English Cultural & Content Seminar:Talking
About Contemporary Japan in English
Teacher: Mr Furmanovsky Class: 4
Period: Wed 2 Room: B103
E-mail: firstname.lastname@example.org(office) email@example.com
12 Websites for Understanding Contemporary Japan
HP Name/Wed Site HP Address or URL 1 Keiko Schneider's Bookmarks www.sabotenweb.com/bookmarks 2 Japan Information Network www.jinjapan.org 3 Japan 2001 (UK) www.japan2001.org.uk/links.html 4 Japan Today www.japantoday.com/e 5 Iijanai www.iijanai.com 6 Japan Globe (Business) www.japanglobe.com 7 Japan Inc (Buiness) www.japaninc.net 8 Pop Culture http://uk.geocities.com/rifem21 9 Foreign Students in Japan www.aisf.or.jp/raccoon/student4.htm 10 Commercials www.japander.com/japander/index.htm 11 Women's Issues www.wom-jp.org/e/JWOMEN/index.html
12 Anime and Manga http://otakuworld.com
Welcome back to University. I hope you had a good holiday. As you know in the third year your English classes are a little different from the first two years. English Cultural Seminar is a 1-semester class which you chose based on your interests.
What will we learn in this class? It is very likely that when you talk to a native or non-native speaker of English in the future, you will be asked to explain some things about your own culture. In this class we will be learning and thinking about the most effective way to Ňtalk about Japan in English.
What will we do in this class? We will use the Internet and our own general knowledge to get information in English about various aspects of Japanese traditional and contemporary culture and lifestyles. We will use this information to create group role-plays in which one or two of you of you plays the part (or role) of a Japanese student and one (or two) of you plays the role of a foreign visitor or student in Japan.
What kind of topics will be focus on? The goal of this class is to help you become a person who knows how to explain aspects of his or her culture or lifestyle to people from other countries (in English). In the future you might have to explain some traditional Japanese things such as osechi ryori or obon, but you might also have to explain who Mini Moni are or why Dance Dance Revolution or Final Fantasy are popular. Of course language ability and knowledge are important, but what is more important is knowing HOW to explain things simply and clearly.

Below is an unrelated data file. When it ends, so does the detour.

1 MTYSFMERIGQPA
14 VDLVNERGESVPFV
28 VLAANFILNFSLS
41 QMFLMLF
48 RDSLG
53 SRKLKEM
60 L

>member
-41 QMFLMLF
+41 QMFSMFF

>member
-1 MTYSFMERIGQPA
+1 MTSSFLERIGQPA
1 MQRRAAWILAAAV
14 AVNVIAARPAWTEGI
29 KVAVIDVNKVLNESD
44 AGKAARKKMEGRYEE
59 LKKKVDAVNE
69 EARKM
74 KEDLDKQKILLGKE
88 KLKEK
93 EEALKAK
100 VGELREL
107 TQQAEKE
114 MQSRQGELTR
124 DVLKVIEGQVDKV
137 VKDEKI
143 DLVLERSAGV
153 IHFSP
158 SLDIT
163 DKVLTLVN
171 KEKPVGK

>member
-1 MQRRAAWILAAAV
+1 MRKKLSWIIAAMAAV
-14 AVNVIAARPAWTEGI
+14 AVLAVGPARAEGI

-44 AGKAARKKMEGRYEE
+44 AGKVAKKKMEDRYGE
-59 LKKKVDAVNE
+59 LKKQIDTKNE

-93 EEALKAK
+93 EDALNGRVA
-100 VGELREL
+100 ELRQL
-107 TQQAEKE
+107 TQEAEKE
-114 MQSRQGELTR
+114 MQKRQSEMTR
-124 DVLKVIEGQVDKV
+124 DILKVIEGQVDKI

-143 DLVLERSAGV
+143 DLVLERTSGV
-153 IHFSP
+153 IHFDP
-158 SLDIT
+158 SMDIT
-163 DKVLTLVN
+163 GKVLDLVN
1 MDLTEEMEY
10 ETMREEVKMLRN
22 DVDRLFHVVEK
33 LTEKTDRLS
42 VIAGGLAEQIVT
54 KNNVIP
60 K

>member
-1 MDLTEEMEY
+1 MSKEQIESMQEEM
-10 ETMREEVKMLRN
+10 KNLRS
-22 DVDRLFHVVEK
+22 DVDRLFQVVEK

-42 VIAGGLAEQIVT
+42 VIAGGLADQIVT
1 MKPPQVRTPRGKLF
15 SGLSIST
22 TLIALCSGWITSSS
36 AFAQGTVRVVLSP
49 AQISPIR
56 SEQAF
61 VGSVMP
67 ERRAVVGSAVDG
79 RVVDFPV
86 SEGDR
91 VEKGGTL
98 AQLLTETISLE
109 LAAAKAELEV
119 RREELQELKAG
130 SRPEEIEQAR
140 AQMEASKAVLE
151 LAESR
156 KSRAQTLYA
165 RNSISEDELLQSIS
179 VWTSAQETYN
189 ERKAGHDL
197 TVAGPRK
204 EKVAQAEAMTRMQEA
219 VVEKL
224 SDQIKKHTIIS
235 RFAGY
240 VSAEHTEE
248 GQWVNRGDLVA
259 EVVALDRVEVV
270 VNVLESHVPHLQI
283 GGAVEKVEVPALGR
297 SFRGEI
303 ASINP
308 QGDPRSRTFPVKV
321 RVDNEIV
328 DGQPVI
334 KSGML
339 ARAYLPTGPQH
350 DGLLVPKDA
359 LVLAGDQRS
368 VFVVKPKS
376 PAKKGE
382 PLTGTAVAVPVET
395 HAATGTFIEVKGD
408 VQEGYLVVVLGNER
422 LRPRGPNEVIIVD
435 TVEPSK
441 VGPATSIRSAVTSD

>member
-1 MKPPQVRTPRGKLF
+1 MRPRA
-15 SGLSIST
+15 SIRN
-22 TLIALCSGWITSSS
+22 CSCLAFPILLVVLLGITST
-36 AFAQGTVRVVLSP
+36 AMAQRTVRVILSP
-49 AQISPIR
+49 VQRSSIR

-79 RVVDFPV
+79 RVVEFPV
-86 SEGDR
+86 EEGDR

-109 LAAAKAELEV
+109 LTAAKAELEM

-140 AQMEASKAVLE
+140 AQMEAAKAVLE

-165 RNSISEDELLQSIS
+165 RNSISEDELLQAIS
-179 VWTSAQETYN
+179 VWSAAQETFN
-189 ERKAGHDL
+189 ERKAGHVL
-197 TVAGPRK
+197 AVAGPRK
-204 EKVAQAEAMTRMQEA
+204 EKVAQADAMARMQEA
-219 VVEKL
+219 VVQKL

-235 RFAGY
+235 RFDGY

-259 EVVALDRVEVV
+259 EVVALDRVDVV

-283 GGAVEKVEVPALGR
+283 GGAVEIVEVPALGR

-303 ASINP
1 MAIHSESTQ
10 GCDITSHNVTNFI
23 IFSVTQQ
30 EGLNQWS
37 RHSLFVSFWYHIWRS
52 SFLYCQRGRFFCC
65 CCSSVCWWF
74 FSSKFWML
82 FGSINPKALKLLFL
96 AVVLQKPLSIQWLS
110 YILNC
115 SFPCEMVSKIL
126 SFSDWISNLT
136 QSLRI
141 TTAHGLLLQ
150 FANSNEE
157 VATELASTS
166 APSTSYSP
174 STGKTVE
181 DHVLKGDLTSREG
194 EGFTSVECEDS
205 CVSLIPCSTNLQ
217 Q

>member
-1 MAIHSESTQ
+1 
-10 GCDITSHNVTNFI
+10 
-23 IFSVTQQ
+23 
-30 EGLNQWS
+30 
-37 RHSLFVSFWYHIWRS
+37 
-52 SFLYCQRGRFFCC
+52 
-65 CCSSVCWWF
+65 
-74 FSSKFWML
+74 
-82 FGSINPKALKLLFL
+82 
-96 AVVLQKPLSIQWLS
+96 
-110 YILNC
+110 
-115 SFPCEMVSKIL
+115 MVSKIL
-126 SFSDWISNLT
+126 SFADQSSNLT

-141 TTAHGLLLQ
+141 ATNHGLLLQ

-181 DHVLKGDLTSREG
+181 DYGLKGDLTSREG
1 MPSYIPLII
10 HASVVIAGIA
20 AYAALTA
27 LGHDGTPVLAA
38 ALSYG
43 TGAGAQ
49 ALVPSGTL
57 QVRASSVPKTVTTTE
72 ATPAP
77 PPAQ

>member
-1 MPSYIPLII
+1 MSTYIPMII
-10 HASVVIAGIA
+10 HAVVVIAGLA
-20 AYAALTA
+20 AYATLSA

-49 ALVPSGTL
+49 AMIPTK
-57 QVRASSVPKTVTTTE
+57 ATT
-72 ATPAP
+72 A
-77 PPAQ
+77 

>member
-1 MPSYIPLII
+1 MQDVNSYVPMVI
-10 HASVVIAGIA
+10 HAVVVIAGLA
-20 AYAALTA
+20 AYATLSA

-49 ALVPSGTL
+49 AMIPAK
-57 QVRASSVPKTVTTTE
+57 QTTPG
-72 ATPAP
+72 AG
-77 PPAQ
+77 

What is the homework and how will be graded? Attendance is very important because we will be working in groups and there are only 13 classes. Your grade will be based on attendance, two group role plays and one 2 page report on some aspect of Japanese contemporary culture. If you are absent more than 3 times, you will not be able to pass this class. (Two lates=1 absence)
What is the main goal of this class? By the end of this class I hope you will understand the meaning of the word "stereotype" and the problems involved in making generalizations about behavior or ways of thinking. You should be able to identify generalizations that you encounter in the mass media and elsewhere. You will never say "We Japanese" or "Ware ware nihonjin."
English Culture & Content Seminar Calendar
April 14 (1) Introduction to the class and teacher. Self-introductions. Introduce Cultural Stereotypes vs. Individual behavior Homework: Read this hand out.
April 21 (2) Brainstorming about when we use English to talk about Japan. What are the most likely topics of conversation in English relating to Japan? Using the Japan-related web sites. Computer skills review. Homework. Research one popular culture expression that is unique to Japan and we ready to talk about it for 5 minutes.
April 28 (3): Make Role Play groups. Watch video on Video Game industry. Practice making a short role play relating to video games. Homework:
May 12 (4) Research your topic and work on role plays. Homework: Prepare for your role play presentation.
May 19 *** (5) Role Play 1 Presentations. Homework: Work on your report.
May 26 (6: Meet with teacher to discuss your report topic & work in computer room on your short report.
June 2 (7) Watch documentary-British family in Japan Homework: Work on report
June 9 (8) Work on your report in class Homework: Finish on your report
June 16*** (9) Report and individual presentation due Homework: None
June 23 (10): Make new groups for second Role play activity Homework:
June 30 (11). Work on role plays Homework: Prepare for Role Play 2
July 7 *** (12) Role Play 2 Presentations Day 1 (Groups 1-4)
July 14*** (13) Role Play 2 Presentation Day 2 (Groups 5-8)